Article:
HONG KONG – The Hong Kong Repertory Theatre’s most highly-anticipated production of the season is here, as Strindberg’s Road to Damascus arrives this September. Specially selected by HKRep Director Laureate Fredric Mao, who will direct this landmark masterpiece, this play also marks the first time the company presents Strindberg on stage.
Road to Damascus is an iconic work charting the playwright’s creative transition from Naturalism to Expressionism. In this play, reality and dreamscapes share a tenuous borderline, the story unfolding with an encounter—perhaps real, perhaps imagined—portraying the struggle of the human soul and the road to self-discovery.
Road to Damascus follows the Stranger (played by Chris Sun) who is bestowed with talent and riches, yet he finds himself all alone facing the void. As if predestined, he meets a married woman (played by Louisa So) and they begin a torrid affair. But her husband has long been his sworn enemy. When all is said and done, does redemption or catastrophe await him? Told from the personal perspective, Road to Damascus chronicles a journey of self-discovery epitomizing the struggle between man and fate, love, religion and his own ego, laying bare the protagonist’s ups and downs as he refuses to let himself go.
Swedish playwright August Strindberg originally made his name as a proponent of Naturalism, but after a series of personal experiences, his style transformed and he became a pioneer of European Expressionism, adept at conjuring a fantastic milieu with monologues that alienate, in settings where imagination and dreamscape are suspended in the grey area between reality and illusion. Strindberg’s theatrical approach in plumbing the human psyche influenced the development of theatre throughout the entire 20th century.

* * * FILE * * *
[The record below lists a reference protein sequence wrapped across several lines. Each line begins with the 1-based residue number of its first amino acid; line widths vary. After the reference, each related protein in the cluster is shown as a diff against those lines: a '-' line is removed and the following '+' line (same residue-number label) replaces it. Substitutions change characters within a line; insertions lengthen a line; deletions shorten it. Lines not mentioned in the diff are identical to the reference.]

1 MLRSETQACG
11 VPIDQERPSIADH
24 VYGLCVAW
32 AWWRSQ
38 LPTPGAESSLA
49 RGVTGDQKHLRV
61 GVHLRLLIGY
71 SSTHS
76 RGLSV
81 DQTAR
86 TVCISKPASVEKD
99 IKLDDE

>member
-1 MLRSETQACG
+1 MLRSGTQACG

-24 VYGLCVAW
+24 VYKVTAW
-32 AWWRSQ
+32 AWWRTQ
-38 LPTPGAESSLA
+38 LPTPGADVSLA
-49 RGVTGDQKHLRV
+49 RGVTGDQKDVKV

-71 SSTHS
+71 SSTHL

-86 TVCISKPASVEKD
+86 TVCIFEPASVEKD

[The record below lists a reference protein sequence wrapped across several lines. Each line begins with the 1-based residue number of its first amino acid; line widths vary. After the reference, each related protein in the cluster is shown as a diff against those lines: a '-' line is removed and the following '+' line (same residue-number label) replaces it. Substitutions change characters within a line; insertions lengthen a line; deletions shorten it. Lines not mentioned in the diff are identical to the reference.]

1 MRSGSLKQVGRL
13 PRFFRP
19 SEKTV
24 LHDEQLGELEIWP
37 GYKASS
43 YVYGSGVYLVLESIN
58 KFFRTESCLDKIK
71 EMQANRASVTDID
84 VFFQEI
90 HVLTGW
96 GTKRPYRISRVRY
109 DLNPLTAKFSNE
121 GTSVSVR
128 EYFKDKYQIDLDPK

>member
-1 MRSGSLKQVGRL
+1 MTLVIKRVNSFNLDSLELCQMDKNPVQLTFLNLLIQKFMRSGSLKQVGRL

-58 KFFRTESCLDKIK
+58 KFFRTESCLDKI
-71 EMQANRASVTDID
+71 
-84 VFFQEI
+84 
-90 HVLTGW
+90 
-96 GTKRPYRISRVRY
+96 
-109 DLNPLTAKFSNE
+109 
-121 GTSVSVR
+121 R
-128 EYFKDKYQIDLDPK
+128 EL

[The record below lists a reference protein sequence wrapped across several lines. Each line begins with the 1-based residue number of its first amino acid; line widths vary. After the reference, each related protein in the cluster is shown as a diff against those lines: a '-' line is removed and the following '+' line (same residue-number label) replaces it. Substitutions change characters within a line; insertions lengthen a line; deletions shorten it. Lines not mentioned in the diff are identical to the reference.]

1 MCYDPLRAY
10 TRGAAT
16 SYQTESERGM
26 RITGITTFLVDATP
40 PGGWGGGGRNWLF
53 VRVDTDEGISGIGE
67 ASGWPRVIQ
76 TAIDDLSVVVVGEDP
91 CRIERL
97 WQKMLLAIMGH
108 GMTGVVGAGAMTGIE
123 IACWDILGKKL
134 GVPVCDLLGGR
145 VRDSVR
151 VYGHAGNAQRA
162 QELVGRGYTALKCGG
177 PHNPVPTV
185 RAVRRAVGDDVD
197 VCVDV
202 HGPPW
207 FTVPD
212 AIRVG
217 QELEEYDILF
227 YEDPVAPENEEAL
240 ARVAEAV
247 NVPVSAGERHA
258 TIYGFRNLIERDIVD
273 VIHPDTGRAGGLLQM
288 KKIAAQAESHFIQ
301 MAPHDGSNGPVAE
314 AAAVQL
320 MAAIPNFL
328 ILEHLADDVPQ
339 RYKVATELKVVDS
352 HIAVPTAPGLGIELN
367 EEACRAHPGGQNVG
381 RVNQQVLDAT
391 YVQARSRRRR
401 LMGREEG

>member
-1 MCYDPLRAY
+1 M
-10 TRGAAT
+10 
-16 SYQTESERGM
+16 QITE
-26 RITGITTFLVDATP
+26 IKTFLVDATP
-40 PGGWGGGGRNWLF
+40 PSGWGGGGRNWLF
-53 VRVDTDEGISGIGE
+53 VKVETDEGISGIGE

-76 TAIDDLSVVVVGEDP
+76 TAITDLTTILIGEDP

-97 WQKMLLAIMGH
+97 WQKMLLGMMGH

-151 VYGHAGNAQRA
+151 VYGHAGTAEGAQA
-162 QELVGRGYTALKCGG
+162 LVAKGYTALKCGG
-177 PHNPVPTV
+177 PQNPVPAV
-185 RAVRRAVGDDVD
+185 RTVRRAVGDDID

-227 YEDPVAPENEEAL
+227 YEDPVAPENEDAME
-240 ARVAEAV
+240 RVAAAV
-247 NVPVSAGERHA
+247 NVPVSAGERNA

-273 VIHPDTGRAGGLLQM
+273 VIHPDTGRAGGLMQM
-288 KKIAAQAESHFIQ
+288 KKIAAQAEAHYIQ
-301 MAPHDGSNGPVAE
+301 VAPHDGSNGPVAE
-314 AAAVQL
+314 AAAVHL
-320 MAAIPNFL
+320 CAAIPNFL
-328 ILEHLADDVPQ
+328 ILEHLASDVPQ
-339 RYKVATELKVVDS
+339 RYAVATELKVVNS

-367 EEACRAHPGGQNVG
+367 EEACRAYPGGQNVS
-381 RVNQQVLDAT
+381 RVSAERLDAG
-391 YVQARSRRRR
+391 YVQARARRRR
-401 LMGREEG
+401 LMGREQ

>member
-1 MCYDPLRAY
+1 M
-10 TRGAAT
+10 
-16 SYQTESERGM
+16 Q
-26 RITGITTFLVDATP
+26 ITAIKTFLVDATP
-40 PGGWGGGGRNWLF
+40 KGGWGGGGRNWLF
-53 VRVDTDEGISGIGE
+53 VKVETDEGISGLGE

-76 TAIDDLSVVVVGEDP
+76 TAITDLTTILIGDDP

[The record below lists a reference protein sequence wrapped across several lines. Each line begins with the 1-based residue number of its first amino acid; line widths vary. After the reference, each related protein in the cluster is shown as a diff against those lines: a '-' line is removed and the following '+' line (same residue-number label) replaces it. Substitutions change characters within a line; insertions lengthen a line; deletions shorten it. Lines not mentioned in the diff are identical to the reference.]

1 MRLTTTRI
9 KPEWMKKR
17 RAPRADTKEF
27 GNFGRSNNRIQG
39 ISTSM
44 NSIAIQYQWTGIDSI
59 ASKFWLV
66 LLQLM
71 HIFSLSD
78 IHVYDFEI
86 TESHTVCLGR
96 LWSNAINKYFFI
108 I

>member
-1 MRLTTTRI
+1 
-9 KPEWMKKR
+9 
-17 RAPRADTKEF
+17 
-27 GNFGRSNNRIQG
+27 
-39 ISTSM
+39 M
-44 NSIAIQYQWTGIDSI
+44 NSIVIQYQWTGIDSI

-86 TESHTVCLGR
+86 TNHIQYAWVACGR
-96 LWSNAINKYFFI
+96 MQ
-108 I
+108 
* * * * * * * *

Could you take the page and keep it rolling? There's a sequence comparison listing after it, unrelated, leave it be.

Renowned filmmaker Ingmar Bergman once described Road to Damascus as “a thrilling voyage in discovery of a spiritual landscape”.
Director Fredric Mao employs a modern theatrical approach in staging this century-old classic. He states: “Although tradition can hold its own, new reinterpretations can further enhance its contemporary influence. Modernity always needs tradition for nurture, so that a work can sustain its power to continue to develop. In our material world today, I want to offer Hong Kong with a token of thanks, directing a work anew, delving into the individual’s inner values in the search of a better humanity.”
Expressionist dramas emphasise characters’ inner self and psychological journey, encouraging theatregoers to use their spiritual eye to examine their surroundings. In contrast to Naturalism that depicts external, realistic details (e.g., language and action), Expressionism dwells in psychological details, searching for the reality hidden beneath. The theatrical experience presents images, either visual or aural, that can be externalised in their interpretation by the audience.
In conjunction with Road to Damascus, the HKRep also presents a special exhibition chronicling Mao’s achievements and contributions as director, educator, actor and researcher, on display at the Hong Kong Cultural Centre Foyer from 11th to 24th September.
Road to Damascus runs from 18th September to 7th October 2021 at Hong Kong City Hall Theatre. Tickets available here